ICMRS Scientific Frontier Webinar Series
Decorin: A Central Regulator of Cartilage Extracellular Matrix Health and Disease
Presented by Lin Han, Ph.D.
Associate Professor, School of Biomedical Engineering, Science and Health Systems, Drexel University
When: October 24, 2020 (Saturday) 9:00 PM Eastern Time (US and Canada)
October 24, 2020 (Saturday) 8:00 PM Central Time (US and Canada)
October 25, 2020 (Sunday) 9:00 AM Perth (Australia - Western Australia)
October 25, 2020 (Sunday) 11:00 AM Sydney (Australia - New South Wales)
Where: Zoom Video Conference link will be emailed to ICMRS members.
Short Biography: Dr. Lin Han is an associate professor in the School of Biomedical Engineering, Science and Health Systems at Drexel University. He obtained Ph.D. degree at MIT in 2007. His Ph.D. thesis focused on the molecular, cellular and tissue nanomechanics of cartilage. He later worked as a post-doctoral associate at MIT, where he continued the exploration of nanostructure and nanomechanics of soft and hard biological tissues. In 2012, Dr. Han joined Drexel University as an assistant professor. His research aims to tackle the interdisciplinary challenges in the development, degeneration, and regeneration of connective tissue extracellular matrix by integrating novel methods in nanotechnology, matrix biology, biomechanics and biomaterials. His current focus is on the roles of three matrix biomacromolecules, aggrecan, decorin and type V collagen.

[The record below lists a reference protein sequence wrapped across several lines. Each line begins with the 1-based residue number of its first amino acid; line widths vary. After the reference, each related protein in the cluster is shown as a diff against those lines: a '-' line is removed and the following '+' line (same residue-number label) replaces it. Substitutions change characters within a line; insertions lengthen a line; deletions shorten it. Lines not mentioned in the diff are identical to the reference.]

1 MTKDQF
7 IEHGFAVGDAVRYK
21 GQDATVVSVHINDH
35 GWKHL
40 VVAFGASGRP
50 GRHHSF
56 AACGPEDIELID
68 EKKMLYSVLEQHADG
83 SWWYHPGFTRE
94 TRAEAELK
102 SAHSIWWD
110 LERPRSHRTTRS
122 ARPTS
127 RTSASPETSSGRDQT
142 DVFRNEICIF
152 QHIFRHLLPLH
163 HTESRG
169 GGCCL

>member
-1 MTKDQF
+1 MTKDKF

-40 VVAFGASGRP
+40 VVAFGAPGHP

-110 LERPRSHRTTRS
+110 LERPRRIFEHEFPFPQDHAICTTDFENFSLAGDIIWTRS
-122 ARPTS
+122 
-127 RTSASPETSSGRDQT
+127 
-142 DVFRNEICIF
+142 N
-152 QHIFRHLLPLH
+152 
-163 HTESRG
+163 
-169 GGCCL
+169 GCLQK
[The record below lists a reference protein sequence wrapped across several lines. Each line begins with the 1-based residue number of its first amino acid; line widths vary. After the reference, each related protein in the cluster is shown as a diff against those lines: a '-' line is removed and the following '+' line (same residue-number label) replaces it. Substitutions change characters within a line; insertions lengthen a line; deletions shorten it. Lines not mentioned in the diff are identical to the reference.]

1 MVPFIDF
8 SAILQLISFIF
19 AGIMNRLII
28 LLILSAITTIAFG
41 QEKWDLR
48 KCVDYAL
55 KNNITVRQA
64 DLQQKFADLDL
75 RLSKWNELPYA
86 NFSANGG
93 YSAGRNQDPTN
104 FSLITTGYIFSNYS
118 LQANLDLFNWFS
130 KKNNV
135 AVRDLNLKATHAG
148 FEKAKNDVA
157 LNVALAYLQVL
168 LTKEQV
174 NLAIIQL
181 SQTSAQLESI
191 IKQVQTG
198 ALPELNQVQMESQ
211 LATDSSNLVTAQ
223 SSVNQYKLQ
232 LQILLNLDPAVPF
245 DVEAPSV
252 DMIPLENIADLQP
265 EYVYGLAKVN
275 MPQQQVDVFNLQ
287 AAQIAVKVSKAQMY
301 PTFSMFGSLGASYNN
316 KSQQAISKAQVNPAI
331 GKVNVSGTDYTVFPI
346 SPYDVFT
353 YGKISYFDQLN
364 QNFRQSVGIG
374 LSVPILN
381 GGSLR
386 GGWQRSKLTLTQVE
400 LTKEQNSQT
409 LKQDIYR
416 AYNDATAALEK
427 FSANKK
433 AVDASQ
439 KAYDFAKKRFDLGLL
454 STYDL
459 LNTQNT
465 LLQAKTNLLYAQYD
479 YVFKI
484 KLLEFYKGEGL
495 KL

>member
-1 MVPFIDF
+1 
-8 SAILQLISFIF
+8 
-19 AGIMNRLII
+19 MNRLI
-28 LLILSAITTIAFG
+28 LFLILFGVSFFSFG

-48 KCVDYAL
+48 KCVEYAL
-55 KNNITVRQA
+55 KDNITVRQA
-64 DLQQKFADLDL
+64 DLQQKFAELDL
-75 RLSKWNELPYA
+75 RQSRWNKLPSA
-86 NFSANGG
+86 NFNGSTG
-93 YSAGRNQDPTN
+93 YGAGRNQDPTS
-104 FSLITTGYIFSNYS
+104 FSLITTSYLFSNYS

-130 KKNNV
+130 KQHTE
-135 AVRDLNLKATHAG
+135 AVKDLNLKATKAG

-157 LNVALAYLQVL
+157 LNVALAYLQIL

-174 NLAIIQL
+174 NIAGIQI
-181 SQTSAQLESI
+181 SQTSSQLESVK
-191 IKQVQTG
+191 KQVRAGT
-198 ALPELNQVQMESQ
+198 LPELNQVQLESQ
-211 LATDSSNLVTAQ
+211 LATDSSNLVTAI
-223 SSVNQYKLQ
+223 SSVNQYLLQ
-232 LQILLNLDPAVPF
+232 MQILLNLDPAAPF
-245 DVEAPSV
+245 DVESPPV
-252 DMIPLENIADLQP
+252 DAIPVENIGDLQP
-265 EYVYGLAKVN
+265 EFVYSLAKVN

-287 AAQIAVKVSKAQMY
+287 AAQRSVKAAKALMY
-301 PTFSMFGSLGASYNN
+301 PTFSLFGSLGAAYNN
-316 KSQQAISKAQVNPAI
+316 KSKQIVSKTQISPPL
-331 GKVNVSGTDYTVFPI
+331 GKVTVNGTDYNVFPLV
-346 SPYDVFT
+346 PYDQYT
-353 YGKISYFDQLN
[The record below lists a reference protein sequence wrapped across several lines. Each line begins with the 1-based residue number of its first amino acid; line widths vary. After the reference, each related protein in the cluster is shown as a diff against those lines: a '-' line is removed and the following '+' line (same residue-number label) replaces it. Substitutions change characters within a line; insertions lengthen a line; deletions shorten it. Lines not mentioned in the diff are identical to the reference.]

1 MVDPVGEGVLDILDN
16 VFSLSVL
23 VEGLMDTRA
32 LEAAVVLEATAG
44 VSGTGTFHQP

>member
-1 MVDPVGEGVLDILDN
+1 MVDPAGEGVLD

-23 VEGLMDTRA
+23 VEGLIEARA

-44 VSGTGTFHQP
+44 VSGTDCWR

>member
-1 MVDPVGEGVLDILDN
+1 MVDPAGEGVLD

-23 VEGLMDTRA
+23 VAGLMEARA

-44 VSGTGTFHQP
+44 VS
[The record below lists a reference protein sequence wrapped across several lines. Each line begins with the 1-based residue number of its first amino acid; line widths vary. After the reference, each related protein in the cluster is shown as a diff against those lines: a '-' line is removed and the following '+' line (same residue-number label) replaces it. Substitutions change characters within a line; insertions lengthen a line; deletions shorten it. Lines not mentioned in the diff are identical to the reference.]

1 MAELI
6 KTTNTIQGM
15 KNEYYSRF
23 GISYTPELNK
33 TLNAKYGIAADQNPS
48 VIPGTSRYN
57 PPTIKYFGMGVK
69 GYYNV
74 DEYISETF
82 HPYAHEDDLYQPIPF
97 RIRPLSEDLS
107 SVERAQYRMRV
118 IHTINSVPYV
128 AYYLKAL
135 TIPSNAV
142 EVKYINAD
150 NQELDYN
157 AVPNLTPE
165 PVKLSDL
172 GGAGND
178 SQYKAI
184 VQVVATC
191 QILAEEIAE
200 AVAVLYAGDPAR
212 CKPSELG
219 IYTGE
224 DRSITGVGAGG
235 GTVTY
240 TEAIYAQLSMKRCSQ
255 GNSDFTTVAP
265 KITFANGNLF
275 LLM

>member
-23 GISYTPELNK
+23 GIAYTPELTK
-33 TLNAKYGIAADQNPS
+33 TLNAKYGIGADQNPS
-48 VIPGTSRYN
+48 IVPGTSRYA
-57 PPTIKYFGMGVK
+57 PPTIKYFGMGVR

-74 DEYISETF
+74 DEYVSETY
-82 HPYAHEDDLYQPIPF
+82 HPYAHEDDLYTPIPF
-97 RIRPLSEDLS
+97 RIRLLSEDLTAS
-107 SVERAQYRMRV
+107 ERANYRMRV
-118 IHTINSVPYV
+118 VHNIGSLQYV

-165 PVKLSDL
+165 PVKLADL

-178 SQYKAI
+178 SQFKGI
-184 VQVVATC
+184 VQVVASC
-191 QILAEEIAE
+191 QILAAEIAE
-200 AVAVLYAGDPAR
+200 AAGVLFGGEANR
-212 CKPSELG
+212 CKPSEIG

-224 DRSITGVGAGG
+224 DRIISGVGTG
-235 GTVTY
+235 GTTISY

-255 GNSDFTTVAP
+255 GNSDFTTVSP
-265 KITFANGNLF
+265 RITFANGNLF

Abstract: The extracellular matrix (ECM) of cartilage mainly consists of type II/IX/XI heterotypic collagen fibril network entrapping the large proteoglycan, aggrecan. Integrity of the ECM is essential for proper joint biomechanics and chondrocyte mechanoregulation. Currently, the limited understanding of cartilage ECM represents a major roadblock to the development of effective regeneration and disease intervention strategies. We discovered a critical role of decorin, a small leucine-rich proteoglycan (SLRP), in regulating cartilage ECM biomechanics and mechanobiology. In cartilage, decorin functions as a “physical linker” to increase the adhesion of aggrecan molecules, thereby strengthening the ECM integrity. With the loss of decorin, decorin-null murine cartilage develops a substantial reduction of aggrecan content, with mild changes in collagen nanostructure. These defects contribute to significantly impaired cartilage biomechanics, including reduced elastic modulus and elevated hydraulic permeability. Furthermore, this decorin loss-induced aggrecan reduction leads to impaired cartilage pericellular matrix at the microscale, resulting in demoted intracellular chondrocyte Ca2+ responses in situ. When subjected to the destabilization of the medial meniscus (DMM) surgery, decorin-null mice develop more severe osteoarthritis (OA) than the control, signified by the reduced modulus, accelerated aggrecan depletion and pronounced surface fibrillation. These results underscore the indispensable role of decorin in the overall structural integrity and mechanobiology of cartilage ECM in both healthy and OA tissues. Modulation of decorin activities could provide a novel path to improve the quality of engineered cartilage and attenuate the degeneration of cartilage in disease.
This webinar will be moderated by Dr. Sherry Liu, Associate Professor, Department of Orthopaedic Surgery, University of Pennsylvania.
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For more information, please contact:
Jean Jiang, PhD
Chair, Education Committee, ICMRS
Professor and Zachry Distinguished University Chair
Department of Biochemistry and Structural Biology
University of Texas Health Science Center at San Antonio